North and south are great examples of how words that are supposed to simply refer to navigational directions on earth, have become politically charged. The North is good, don’t you know. It’s cool, collected, upright, hard-working, morally impeccable and just as pure as the driven snow. The South, by contrast, is hot, lazy, unpredictable and morally suspect leaning towards nudity and hedonism. So, where do northerners go to vacation and let their hair down? Why, to the hedonistic south, of course. And, if you look at any regular map of the globe, north is always on the top. Strange, but when I see photographs of planet earth taken from space, I don’t see those distinctions.

I’m left-handed and us lefties, aside from being called sinistral, are often referred to as southpaws. The implications of this use of language is clear: left-handers are somehow morally suspect.

So, north is up and south is down. Go figure. Up and down are two other words that were initially intended to simply indicate direction, but have been recruited for political purposes over the years. Who knows exactly how that happens, how these language uses evolve, but they do, and they serve political[2] ends. We see them as being natural, neutral and anything but controversial, but they have their nasty side. If I’m feeling particularly chipper one day, I’m said to be ‘up.’ If I’m a little depressed because I just lost my job, I’m thought of as being ‘down’. “What’s wrong, why are you looking so down today?” Sheesh.

There are many more examples of politically charged words parading as neutral. Just think of east and west, over and under, standing and lying, top and bottom. I’ll let you think of others.

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[1] See: https://www.quora.com/Handedness-Why-was-there-prejudice-against-left-handed-people. Quora is not always a reliable source of information, but in this case, reliable enough.

[2] By political here I mean simply the distribution of power in society in a very broad sense. Politics is everywhere there is imbalance of power and some people have more executive license than others, more privilege, more resources, and, in their minds at least, the moral high ground.

Don’t buy into the right/left political divide.

My next blog post will be a follow-up of my last one about what a post-capitalist world would look like. Before I undertake that one, however, I need to get this off my chest.

There’s lately been a move among ‘leftists’ to describe themselves as progressives. That’s all fine and dandy, but the left/right distinction is still in common use. I’ve always thought it stank of conservative righteousness.

We know that right is generally associated with correct. Going back to biblical references there’s the whole right hand of God thing which implies the correct side of God. On the left side of God is nothing good and that’s in fact where we first find Lucifer. It seems that right is always associated with correct and with conservative politics. The left, as we all know, is sinister. The technical term for left-handedness is sinistral. Well, I’m left-handed and that designation, frankly, pisses me off. The left is generally associated with clumsiness, ineptitude and political parties like the social democrats (New Democrats in Canada). I know some of my more conservative friends would think that was just fine, but I think it is a complete distortion of reality and panders to the powers that be.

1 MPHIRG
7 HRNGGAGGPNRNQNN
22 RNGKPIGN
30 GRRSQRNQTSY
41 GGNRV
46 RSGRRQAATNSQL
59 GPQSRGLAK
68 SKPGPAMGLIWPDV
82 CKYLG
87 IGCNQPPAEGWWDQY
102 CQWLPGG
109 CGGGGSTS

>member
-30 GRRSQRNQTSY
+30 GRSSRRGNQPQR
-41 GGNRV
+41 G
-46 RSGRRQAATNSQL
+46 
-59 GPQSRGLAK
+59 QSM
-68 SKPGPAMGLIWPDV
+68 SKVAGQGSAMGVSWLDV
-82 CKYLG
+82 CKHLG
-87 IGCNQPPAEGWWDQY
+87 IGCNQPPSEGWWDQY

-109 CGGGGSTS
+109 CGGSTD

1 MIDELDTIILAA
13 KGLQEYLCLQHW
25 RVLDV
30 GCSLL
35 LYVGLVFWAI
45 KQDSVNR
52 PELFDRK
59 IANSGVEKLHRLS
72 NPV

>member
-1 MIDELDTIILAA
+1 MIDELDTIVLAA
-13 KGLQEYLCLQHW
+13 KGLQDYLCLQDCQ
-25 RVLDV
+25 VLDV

Moreover, man has long been associated with right and woman with left. Man with the sun, woman with the moon. That should piss women off too.

So, in future blog posts, I will not use a left/right model of political discourse. I suppose they can be useful shorthand terms, but I  think they profoundly prejudice, distort, and colour our thoughts about politics. Enough of that.

 

 

 

Now, back to writing. Do you have any themes you’d like me to address here?

Time to get back to writing. Several ideas have come to mind as themes for blog posts. One is mapping. In the 1980s and 90s I taught mind mapping, a note making method created by Tony Buzan, and that spurred me to research mapping in general as a means of understanding the world using line and metaphor. That, in turn, motivated me to look into language, semantics and semiotics. That led me to the work of Alfred Korzybski and especially his book, Science and Sanity (I have a copy). He coined the famous phrase: The Map is not the Territory. It is one of the most complex books I have ever read on mapping and metaphor and destroys the myths we have about sanity, insanity, science and reality. It also dissects the idea of science. I also discovered many books by the likes of Umberto Eco (The Theory of Semiotics), Mark Johnson and George Lakoff. Lakoff and Johnson wrote one of my favourite books. It’s called Metaphors We Live By. I used all of these books – and hundreds of others, of course – extensively in my lectures. Words are metaphorical by their very nature as are maps and all representations. Dictionaries are essentially closed systems of metaphors. There’s lots more to be said on this subject, making it a strong candidate for future blog posts.